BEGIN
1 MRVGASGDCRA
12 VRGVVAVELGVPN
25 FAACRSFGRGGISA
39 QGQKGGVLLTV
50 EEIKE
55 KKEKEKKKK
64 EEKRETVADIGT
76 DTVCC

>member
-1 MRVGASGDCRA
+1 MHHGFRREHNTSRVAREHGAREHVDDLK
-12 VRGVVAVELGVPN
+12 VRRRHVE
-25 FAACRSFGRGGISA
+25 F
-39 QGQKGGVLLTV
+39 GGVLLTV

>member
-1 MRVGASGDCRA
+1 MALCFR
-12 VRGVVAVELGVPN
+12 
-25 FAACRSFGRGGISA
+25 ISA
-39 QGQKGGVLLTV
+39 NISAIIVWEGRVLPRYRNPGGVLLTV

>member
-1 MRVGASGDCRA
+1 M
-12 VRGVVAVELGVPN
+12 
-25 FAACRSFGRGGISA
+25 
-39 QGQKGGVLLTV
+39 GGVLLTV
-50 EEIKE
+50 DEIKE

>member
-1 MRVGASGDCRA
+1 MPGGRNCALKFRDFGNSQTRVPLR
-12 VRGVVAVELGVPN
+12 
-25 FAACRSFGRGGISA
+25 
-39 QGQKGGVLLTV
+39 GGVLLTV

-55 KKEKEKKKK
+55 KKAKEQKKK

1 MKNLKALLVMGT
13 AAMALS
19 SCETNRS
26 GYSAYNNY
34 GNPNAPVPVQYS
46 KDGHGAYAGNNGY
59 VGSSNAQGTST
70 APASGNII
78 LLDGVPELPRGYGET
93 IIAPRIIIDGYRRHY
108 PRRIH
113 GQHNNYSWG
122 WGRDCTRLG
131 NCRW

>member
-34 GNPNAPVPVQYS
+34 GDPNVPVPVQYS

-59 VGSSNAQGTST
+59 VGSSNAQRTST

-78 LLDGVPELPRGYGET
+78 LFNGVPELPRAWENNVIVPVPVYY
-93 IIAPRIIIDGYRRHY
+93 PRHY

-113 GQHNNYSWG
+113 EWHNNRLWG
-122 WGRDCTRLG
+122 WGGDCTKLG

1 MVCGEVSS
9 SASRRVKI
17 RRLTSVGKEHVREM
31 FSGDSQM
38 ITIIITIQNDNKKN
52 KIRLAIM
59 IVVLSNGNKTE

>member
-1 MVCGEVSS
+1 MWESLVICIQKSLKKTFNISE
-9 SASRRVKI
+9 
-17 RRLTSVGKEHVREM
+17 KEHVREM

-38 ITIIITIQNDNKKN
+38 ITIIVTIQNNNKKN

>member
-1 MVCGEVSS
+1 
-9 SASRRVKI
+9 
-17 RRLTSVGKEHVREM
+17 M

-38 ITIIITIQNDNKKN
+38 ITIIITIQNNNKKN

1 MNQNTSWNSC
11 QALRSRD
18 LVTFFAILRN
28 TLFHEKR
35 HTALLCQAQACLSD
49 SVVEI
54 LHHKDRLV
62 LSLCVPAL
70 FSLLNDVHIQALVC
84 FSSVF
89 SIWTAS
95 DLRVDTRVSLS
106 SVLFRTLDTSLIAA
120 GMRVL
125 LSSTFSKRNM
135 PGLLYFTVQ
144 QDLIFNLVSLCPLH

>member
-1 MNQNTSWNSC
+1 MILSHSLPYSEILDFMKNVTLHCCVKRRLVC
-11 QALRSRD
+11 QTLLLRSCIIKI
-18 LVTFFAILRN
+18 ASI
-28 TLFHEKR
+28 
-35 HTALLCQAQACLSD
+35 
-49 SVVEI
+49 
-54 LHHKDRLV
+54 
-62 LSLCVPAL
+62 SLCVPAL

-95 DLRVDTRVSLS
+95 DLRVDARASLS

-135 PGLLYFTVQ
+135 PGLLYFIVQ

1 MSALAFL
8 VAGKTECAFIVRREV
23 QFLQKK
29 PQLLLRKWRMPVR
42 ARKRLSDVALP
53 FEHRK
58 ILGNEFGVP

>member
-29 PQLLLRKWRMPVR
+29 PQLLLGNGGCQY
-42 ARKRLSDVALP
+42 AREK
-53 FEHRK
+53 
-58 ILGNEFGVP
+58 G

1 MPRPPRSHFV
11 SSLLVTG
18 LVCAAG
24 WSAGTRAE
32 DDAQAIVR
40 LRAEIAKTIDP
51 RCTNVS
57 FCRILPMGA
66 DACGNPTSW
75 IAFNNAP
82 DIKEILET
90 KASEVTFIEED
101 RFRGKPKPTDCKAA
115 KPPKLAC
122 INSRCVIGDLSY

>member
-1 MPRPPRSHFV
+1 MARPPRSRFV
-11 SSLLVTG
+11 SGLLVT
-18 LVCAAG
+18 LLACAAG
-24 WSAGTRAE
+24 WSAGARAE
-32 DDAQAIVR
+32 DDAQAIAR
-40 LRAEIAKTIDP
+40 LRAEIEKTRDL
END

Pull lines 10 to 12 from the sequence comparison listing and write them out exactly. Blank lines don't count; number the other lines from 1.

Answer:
-1 MRVGASGDCRA
+1 MHHGFRREHNTSRVAREHGAREHVDDLK
-12 VRGVVAVELGVPN